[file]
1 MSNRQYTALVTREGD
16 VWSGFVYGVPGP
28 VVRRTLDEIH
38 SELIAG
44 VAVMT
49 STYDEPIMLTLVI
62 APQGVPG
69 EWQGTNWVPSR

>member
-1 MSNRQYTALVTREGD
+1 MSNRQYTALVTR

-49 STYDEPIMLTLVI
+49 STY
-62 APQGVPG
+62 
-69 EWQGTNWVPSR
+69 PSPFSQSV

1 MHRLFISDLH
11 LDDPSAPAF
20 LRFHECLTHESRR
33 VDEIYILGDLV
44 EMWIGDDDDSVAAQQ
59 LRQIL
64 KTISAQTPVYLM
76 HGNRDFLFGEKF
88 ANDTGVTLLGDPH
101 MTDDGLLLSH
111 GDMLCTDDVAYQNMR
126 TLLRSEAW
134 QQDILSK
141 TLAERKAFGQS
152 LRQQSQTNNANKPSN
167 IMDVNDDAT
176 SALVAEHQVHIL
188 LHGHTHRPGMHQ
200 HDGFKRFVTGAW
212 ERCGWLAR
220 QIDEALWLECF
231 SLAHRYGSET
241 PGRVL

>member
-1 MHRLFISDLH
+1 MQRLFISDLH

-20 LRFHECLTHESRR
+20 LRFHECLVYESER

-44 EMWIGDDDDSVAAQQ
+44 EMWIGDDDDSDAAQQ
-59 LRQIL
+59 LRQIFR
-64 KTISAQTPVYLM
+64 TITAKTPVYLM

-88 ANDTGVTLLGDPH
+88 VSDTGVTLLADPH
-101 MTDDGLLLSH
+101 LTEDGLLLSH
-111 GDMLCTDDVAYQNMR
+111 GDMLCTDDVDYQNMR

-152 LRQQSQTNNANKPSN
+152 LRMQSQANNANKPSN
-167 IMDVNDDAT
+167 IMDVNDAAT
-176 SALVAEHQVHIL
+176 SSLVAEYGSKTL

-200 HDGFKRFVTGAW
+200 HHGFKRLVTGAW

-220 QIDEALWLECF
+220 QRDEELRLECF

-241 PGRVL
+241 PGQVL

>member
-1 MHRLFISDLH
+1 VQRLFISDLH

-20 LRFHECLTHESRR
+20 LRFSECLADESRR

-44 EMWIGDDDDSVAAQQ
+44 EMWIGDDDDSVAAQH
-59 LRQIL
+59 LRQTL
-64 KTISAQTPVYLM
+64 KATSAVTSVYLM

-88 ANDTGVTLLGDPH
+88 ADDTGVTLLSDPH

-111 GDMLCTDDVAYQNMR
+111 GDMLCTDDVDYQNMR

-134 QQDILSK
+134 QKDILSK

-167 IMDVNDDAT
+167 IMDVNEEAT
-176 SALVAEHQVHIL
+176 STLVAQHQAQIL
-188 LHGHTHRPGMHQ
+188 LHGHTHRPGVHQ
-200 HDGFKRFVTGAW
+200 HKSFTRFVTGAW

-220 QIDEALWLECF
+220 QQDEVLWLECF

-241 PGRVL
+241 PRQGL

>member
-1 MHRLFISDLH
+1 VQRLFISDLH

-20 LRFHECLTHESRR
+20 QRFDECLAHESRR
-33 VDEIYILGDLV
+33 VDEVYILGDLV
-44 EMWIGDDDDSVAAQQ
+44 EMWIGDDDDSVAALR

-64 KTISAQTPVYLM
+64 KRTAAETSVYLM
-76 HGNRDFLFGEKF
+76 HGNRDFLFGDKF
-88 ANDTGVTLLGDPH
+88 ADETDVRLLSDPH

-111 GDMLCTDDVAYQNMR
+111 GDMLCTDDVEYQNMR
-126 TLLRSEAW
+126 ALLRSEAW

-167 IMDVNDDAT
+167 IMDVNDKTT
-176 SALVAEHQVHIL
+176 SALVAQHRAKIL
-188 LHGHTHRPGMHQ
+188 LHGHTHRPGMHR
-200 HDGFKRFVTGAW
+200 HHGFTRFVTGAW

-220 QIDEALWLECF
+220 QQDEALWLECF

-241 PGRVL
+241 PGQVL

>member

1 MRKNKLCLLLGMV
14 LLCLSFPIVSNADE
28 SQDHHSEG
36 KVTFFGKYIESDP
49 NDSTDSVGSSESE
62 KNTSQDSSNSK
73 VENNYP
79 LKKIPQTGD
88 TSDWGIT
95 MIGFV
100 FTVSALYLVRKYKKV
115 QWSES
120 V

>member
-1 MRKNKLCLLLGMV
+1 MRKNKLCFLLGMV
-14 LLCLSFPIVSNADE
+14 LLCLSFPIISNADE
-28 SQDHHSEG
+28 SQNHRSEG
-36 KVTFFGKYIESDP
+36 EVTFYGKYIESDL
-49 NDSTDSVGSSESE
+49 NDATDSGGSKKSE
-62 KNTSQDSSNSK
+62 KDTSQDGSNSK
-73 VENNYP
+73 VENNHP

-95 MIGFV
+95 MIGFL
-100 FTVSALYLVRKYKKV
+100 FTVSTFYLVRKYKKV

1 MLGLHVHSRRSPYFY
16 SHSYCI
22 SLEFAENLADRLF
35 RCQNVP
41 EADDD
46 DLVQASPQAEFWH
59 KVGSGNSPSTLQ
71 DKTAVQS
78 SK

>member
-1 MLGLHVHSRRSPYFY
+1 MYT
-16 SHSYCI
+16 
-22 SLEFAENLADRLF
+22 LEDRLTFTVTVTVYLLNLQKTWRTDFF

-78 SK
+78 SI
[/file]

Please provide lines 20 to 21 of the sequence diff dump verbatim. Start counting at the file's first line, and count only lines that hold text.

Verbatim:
20 LRFHECLTHESRR
33 VDEIYILGDLV